Style and Technique

(Comprehensive Guide to Short Stories, Critical Edition)

Although Ha Jin’s writing style is mainly straightforward and unadorned, he focuses metaphorically on sparrows twice in the story to show the ill effects of social homogenization on the individual. First, after Baowen has been arrested, Ha Jin allows Cheng to interrupt his train of thought to meditate on a sparrow, the most common of birds. Cheng imagines that a single renegade sparrow, having a complete set of organs like the others, can disrupt the order of its entire society, just as a political dissenter can disrupt human society. Thinking along this line allows Cheng to prepare himself to accept the full measure of the law, whatever the offense warrants, applied to Baowen.

Second, Ha Jin evokes sparrows to acknowledge the awful price an individual pays for having an unusual, perhaps handicapping, trait. Right after the doctor tells Cheng that Baowen has a congenital orientation, not a curable disease, Cheng looks out a window and sees a flock of birds in flight. He notices one flying out front with food in its mouth and the others seeming to give chase. Soon Cheng spots a loner trailing well behind the masses, and as he studies the lone bird, he notices a yellow string tied to its leg. Cheng realizes that with such a visible handicap, it will never catch up. By extension, the reader gets Ha Jin’s larger point: Regardless of social designs that are meant to keep people in formation, class stratification is inevitable. For, as in the universe of sparrows, in the universe of humankind, there will always be someone who will outfly the masses and become a leader and someone who will lag behind and become an outcast.

Analysis and Review

(Literary Masterpieces, Critical Compilation)

Ha Jin, a professor of English at Emory University, won the National Book Award for his novel Waiting (1999) and has also published In the Pond (1998), another novel, the short-story collections Ocean of Words(1998) and Under the Red Flag (1997), and the poetry collections Facing Shadows (1996) and Between Silences (1990). This is an impressive body of English-language work for a writer who only emigrated to the United States from his native China in 1985.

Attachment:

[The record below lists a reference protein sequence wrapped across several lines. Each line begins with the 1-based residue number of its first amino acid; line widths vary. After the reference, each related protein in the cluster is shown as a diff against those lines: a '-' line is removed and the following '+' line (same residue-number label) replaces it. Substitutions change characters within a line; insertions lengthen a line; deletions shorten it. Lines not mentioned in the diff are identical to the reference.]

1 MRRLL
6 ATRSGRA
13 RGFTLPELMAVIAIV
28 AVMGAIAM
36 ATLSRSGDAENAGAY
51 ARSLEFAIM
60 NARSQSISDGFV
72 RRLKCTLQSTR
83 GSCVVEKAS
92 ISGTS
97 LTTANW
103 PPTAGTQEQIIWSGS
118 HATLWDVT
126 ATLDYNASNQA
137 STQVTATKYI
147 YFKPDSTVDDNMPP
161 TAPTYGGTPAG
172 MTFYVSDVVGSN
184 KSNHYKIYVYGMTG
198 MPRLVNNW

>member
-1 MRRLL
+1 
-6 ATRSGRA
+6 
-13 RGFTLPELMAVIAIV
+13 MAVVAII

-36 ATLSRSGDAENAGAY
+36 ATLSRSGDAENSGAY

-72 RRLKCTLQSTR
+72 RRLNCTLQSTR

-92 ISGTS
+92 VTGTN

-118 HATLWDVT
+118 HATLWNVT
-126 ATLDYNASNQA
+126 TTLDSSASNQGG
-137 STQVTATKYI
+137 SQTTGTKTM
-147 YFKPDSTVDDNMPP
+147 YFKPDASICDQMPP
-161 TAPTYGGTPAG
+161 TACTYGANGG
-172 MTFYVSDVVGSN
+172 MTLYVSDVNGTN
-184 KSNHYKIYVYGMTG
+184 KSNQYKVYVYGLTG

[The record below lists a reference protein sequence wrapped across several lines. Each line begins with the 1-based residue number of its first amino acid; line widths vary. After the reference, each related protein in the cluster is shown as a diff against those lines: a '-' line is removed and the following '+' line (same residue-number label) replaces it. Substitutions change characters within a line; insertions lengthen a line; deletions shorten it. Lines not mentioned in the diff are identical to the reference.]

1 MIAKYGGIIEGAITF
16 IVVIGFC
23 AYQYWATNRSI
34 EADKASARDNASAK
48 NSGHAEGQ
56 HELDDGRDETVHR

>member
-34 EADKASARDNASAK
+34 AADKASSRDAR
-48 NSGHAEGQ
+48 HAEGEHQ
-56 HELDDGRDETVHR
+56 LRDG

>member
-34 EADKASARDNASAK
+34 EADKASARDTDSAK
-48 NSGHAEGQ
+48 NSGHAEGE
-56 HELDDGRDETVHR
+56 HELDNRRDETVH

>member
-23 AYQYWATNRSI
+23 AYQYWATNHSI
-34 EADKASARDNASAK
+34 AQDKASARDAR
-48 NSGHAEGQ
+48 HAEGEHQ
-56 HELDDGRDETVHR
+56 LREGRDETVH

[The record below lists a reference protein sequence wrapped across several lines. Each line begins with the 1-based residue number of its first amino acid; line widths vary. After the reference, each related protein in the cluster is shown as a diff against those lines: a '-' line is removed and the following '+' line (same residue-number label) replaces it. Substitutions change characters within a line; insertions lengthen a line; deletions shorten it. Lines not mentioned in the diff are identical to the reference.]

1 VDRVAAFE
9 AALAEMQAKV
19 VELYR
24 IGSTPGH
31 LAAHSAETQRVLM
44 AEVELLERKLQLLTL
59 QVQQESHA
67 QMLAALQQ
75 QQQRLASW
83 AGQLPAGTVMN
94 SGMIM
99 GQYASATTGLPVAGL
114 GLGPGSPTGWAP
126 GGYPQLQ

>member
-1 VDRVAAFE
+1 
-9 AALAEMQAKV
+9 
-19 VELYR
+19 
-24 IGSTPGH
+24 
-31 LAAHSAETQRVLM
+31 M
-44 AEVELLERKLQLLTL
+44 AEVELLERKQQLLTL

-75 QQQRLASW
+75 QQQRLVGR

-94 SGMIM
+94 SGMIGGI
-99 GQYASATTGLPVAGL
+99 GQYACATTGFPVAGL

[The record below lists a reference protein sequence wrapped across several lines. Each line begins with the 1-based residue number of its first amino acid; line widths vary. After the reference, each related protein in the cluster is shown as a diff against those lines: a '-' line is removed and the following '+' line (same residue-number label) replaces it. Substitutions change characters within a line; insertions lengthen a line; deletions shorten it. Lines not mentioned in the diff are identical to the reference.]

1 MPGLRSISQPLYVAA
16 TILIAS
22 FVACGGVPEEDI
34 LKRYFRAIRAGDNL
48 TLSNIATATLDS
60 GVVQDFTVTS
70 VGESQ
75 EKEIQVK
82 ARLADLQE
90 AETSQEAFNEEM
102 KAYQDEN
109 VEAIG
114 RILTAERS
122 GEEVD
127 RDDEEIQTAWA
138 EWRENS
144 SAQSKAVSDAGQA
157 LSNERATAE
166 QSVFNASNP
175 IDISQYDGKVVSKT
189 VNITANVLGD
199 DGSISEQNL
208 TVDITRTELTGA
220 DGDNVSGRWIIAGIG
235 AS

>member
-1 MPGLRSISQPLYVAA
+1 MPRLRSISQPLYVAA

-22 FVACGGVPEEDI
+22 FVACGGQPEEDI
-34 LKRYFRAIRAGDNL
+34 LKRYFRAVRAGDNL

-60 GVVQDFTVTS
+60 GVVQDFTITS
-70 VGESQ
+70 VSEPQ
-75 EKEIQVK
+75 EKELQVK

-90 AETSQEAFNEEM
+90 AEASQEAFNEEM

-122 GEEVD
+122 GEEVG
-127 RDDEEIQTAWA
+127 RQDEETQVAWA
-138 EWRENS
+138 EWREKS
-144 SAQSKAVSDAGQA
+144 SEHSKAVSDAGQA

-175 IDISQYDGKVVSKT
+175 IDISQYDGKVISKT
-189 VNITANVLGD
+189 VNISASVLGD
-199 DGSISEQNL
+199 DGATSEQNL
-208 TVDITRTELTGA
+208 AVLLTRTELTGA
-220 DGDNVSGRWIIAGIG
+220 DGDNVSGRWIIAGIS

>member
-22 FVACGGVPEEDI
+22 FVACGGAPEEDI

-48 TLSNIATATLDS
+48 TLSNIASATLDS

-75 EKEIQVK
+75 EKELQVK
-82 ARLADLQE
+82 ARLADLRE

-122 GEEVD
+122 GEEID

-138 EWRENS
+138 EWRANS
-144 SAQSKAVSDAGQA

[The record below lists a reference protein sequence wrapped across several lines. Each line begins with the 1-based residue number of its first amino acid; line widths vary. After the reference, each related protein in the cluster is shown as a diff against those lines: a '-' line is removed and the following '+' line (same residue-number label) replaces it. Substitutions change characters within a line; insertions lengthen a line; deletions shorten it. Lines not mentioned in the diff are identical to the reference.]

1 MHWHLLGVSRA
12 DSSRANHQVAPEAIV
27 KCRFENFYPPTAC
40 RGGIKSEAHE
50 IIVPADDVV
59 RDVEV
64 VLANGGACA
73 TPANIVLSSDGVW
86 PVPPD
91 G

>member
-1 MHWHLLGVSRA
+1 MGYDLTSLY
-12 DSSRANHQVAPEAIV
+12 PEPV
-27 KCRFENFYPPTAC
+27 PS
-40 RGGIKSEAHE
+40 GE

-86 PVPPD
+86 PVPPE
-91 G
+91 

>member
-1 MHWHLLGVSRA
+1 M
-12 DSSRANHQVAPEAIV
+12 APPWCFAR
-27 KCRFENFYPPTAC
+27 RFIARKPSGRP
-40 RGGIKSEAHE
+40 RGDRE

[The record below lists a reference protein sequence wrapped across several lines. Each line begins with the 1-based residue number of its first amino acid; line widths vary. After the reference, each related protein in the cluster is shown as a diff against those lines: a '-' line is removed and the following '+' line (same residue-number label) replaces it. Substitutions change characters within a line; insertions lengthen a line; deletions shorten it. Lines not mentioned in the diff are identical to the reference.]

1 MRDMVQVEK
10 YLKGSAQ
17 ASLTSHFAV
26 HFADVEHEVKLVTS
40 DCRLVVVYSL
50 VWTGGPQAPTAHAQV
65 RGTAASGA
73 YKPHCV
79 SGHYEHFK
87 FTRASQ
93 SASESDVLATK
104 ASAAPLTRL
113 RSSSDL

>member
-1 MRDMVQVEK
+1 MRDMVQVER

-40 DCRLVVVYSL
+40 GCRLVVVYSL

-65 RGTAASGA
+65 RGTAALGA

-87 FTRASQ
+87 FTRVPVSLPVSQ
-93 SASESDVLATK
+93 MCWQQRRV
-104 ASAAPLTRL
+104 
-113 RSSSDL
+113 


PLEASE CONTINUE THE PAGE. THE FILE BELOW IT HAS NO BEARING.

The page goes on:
Perhaps the most striking feature of the characters of Ha Jin’s collection of stories, The Bridegroom, is how mean and nasty most of them are to each other. In “Saboteur,” the story which opens the book, Chiu Maguang and his young bride stop at Muji City’s train station on their return from their honeymoon. Without the slightest provocation, but perhaps out of jealously and hatred for the happy couple, a local policeman throws tea at them. When challenged by Chiu, the policeman verbally and physically assaults Chiu and proceeds to arrest him for disturbing the peace. In a chilling turn of events, Chiu has to spend a few nights in jail, and his lawyer, Fenjin, whom his bride sends to rescue him, is tortured by the policemen. Utterly confident that they are untouchable, the police force Chiu to sign a confession for a crime he never committed.

Typically for Ha Jin’s surprising stories, the narrative ends with a bizarre twist. While jailed, Chiu’s “acute hepatitis” has returned, and he uses this to exact a terrible revenge. Upon his release, he visits many restaurants in the city. At each place he orders a few bowls of food, eats a bit, and moves along. Laconically, the last paragraph of “Saboteur” states that soon thereafter, “over eight hundred people contracted acute hepatitis in Muji. Six died of the disease, including two children. Nobody knew how the epidemic had started.”

Here, the story implies how Chiu’s revenge worked. He was able to infect others with his disease because of the unsanitary conditions at the restaurants, which did not thoroughly clean their bowls and eating utensils. The greed of the restaurant owners, who resold the food he had tasted but not consumed, further enhanced his malicious ploy. In the end, victim Chiu turns victimizer himself, randomly affecting those living near the police station where he had been abused.

When characters refuse to act with pettiness or act against their best self-interest, this puzzles everyone, even their families. Beina, in the title story “The Bridegroom,” refuses to divorce her husband Huang Baowen after he is arrested for attending an underground gay club, whose “top leaders were executed” after the Communist police raided the place. Beina’s uncle, Old Cheng, can understand some aspects of a marriage of convenience. It gives Baowen a cover story, and Beina receives the status of a wife rather than ending as “an old maid.” The uncle also “secured them a brand-new two-bedroom apartment.” Yet unlike his wife, Old Cheng cannot understand why Beina would want to do without marital relations, and is baffled by her preference of celibacy over a potentially adulterous husband.

Committed to a mental institution by a society whose mid-level cadres view homosexuality as a “social disease,” Baowen eventually ends up in the arms of a male nurse, Long Fuhai. Surprised by a janitor, Fuhai informs on Baowen and blames him for the incident. For his cooperation the traitorous Fuhai is only put on probation, whereas Baowen is sentenced to three and a half years in jail, and is branded a criminal. Fuhai’s behavior echoes that of Shen Manjin, a character in “Broken,” who betrays his lover, Wang Tingting, to save his own hide. After she commits suicide Manjin drowns his sorrows in alcohol, but is not severely punished himself. Again and again in the pages of The Bridegroom, society tends to reward the more despicable of its citizens.

When Beina still refuses to divorce her husband and insists on his goodness and the inviolability of their marriage vows, her uncle is flabbergasted by her unselfish behavior. Out of his own selfish reasons, he...

(The entire section is 1713 words.)